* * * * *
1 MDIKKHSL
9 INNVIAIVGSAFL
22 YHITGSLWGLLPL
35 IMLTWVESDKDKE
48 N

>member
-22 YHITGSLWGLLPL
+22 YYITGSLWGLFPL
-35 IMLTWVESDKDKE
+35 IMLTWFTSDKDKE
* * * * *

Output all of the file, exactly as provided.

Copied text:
1 MDIKKHSL
9 INNVIAIVGSAFL
22 YHITGSLWGLLPL
35 IMLTWVESDKDKE
48 N

>member
-22 YHITGSLWGLLPL
+22 YYITGSLWGLFPL
-35 IMLTWVESDKDKE
+35 IMLTWFTSDKDKE